Joseph R. McCarthy burst into national headlines in 1950 by making sensational charges of alleged Communists holding jobs in the State Department. To investigate these allegations, the Senate Foreign Relations Committee appointed a special subcommittee, chaired by veteran Maryland Democrat Millard Tydings. Flanders privately warned Tydings that his investigation would be “a losing political game,” because no one in the Senate was better equipped to defend himself than Joe McCarthy. “Nothing was pinned on him that stuck.” Indeed, Tydings went down to defeat in the election that year after McCarthy orchestrated a campaign against him.
Ralph Flanders’ opposition to Joe McCarthy was due to his behavior rather than his ideology. Indeed, Flanders was a staunch anticommunist himself. When McCarthy became chairman of the Government Operations Committee in 1953 he called hundreds of witnesses in search of subversion and espionage. That year, while on vacation in Australia, Flanders was startled when reporters constantly asked him, “What about McCarthy?” It became clear to him that “in the outside world McCarthy was the United States and the United States was McCarthy.” He returned convinced that he must do something about this.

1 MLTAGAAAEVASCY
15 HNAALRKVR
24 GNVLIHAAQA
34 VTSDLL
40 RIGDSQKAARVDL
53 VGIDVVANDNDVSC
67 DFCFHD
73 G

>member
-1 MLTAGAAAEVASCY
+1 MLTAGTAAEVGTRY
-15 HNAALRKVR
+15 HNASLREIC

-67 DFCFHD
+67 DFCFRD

When the televised Army-McCarthy hearings began, the senator’s bullying tactics were broadcast to the nation. Flanders observed that other senators disapproved of McCarthy’s tactics but were unwilling to take direct action against a colleague. On July 11, 1954, Flanders introduced Senate Resolution 261, charging McCarthy with unbecoming conduct and calling for his removal as committee chairman. Observing that McCarthy skillfully used the media to promote himself, Flanders decided to share some of the senator’s advantages. He walked into the crowded Senate Caucus Room where the day’s Army-McCarthy hearings were underway and handed a letter to Senator McCarthy informing him that he planned to speak in the Senate Chamber about his activities that afternoon and asking him to be present. McCarthy read the letter aloud and dismissed it contemptuously. “I think they should get a net and take him to a good quiet place,” he joked with reporters.
No joking matter, the Flanders resolution prompted an investigation by a special committee that ultimately recommended McCarthy’s censure. In December of 1954, by a vote of 67 to 22, the Senate condemned McCarthy for conduct “contrary to Senate traditions.” McCarthy’s censure permanently terminated his national influence, but Ralph Flanders insisted that he bore his colleague no animosity. He went out of his way to resume personal relations by inviting the Wisconsin senator to join him for lunch in the Senators’ Dining Room. That was the way be believed senatorial courtesy ought to work.